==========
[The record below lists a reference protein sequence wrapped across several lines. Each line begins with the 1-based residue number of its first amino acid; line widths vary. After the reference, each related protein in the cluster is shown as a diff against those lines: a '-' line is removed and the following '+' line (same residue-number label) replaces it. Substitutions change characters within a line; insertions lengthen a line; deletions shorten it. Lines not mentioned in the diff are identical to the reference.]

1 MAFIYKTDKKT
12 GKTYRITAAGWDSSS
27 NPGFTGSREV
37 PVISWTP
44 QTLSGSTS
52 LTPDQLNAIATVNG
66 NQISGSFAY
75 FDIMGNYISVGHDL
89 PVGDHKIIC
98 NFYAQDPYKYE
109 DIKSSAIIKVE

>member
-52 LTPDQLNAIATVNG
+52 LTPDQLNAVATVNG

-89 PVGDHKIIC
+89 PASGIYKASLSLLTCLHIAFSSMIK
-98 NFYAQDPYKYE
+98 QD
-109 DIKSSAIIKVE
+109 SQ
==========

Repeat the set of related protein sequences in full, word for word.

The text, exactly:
[The record below lists a reference protein sequence wrapped across several lines. Each line begins with the 1-based residue number of its first amino acid; line widths vary. After the reference, each related protein in the cluster is shown as a diff against those lines: a '-' line is removed and the following '+' line (same residue-number label) replaces it. Substitutions change characters within a line; insertions lengthen a line; deletions shorten it. Lines not mentioned in the diff are identical to the reference.]

1 MAFIYKTDKKT
12 GKTYRITAAGWDSSS
27 NPGFTGSREV
37 PVISWTP
44 QTLSGSTS
52 LTPDQLNAIATVNG
66 NQISGSFAY
75 FDIMGNYISVGHDL
89 PVGDHKIIC
98 NFYAQDPYKYE
109 DIKSSAIIKVE

>member
-52 LTPDQLNAIATVNG
+52 LTPDQLNAVATVNG

-89 PVGDHKIIC
+89 PASGIYKASLSLLTCLHIAFSSMIK
-98 NFYAQDPYKYE
+98 QD
-109 DIKSSAIIKVE
+109 SQ